We heard the news reports this week about how one of NJ's biggest employers and most generous corporations, Jersey Mike's Subs, is being fined for violating child labor laws.

Jersey Mike's in Neptune. (Google Maps)
(Google Maps)

The reported case has them under fire for allowing 14- and 15-year-old's to work more than three hours on a school night.

Really? You mean the same kids that could be struggling with hours on end of homework and afterschool sports and music can't work a few extra minutes if they want to earn some money? It makes no sense to me.

Consider for a moment that Americans seemingly have no issue with the literal child slave labor that is involved with the mining of the minerals for the batteries on the "flavor of the year" — electric vehicles.

Equally ignored is the horrific child labor abuses in China, which make most of the world's gadgets.

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Getty Images

It seems to me that when applying the label of "violating and abusing children," the very idea that a company could be fined for empowering a 14-year-old, who wants or needs to work, based on a longer than legal shift is absurd.

We have a serious labor shortage in the country. Much of the crisis has been caused by irresponsible and reckless government policy that has incentivized many adults to stay home and collect a check. It's no wonder that the food service industry needs younger workers.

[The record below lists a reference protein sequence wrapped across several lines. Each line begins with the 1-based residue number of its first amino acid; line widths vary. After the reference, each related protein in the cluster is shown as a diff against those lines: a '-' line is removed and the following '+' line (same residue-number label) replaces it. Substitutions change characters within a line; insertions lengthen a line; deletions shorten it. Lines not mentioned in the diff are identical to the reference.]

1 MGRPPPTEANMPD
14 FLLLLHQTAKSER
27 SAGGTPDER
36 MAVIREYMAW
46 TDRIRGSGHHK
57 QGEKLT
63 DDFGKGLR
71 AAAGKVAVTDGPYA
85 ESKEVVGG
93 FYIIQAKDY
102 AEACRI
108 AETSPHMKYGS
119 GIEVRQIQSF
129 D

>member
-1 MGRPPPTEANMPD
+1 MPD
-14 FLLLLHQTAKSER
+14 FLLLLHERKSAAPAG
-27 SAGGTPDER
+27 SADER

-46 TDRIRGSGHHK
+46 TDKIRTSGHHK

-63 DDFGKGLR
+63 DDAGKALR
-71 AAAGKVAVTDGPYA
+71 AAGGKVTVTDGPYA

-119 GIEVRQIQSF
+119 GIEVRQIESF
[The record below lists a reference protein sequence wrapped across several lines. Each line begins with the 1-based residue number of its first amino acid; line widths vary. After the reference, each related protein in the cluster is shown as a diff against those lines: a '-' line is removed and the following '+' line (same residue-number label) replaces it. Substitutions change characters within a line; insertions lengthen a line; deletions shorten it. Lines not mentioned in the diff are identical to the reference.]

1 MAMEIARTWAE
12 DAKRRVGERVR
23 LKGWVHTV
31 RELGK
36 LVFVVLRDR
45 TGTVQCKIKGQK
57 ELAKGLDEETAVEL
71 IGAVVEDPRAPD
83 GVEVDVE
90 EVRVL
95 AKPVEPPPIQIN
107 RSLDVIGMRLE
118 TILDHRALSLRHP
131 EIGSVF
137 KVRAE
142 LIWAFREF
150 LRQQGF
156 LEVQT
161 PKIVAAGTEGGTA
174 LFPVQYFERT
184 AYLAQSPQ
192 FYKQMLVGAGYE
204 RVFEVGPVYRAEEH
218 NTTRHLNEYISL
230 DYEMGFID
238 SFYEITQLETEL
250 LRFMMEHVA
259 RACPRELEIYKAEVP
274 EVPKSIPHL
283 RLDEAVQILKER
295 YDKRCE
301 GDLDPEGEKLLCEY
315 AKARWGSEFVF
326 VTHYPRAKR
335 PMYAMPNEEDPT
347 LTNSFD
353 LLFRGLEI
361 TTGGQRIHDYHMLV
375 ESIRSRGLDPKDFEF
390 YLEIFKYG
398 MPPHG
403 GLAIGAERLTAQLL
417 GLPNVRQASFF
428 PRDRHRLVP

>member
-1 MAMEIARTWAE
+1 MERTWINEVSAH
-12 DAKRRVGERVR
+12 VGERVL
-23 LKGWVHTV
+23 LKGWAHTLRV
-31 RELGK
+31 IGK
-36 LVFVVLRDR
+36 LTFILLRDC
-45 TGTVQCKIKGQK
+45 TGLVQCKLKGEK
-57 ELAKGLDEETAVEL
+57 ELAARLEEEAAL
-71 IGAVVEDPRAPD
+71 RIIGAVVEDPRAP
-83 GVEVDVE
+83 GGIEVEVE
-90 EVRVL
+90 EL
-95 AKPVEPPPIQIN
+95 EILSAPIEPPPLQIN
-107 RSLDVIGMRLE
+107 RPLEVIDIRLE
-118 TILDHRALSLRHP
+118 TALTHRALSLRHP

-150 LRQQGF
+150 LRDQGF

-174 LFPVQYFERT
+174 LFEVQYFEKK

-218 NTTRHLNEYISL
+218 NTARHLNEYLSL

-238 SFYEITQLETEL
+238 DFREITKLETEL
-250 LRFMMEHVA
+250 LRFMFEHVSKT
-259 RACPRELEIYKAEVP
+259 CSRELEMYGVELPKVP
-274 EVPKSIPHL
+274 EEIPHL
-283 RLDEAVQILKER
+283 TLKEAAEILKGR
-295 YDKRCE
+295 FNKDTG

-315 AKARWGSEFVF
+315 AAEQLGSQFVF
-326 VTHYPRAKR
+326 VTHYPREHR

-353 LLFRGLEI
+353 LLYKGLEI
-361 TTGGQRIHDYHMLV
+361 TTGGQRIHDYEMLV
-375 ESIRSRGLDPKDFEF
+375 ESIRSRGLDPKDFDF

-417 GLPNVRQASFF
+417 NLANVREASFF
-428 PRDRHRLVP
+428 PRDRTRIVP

Instead of pretending that a kid can't work more than a three-hour shift on a school night, we should change the child labor laws to encourage young people to start working.

A few extra hours a week will help businesses and the kids. Earning money, taking on responsibility, socializing in a public setting, customer service, and job skills are all on the table for 14 and 15-year-olds.

Brooke Cagle via Unsplash
Brooke Cagle via Unsplash

There is a bill supported by my friends at NJ Business & Industry Association. Not a fix-all, as it doesn't address the younger workers who are 14 and 15, but it's a start. AND it does address the cultural issue that kids SHOULD be empowered to work, not coddled and treated as victims.

Let's address real child labor abuses across the globe and stop conflating real abuse with kids wanting to get an early start in real life.

Empower the kids. Empower their parents and let 'em work.

The post above reflects the thoughts and observations of New Jersey 101.5 talk show host Bill Spadea. Any opinions expressed are Bill's own. Bill Spadea is on the air weekdays from 6 to 10 a.m., talkin’ Jersey, taking your calls at 1-800-283-1015.

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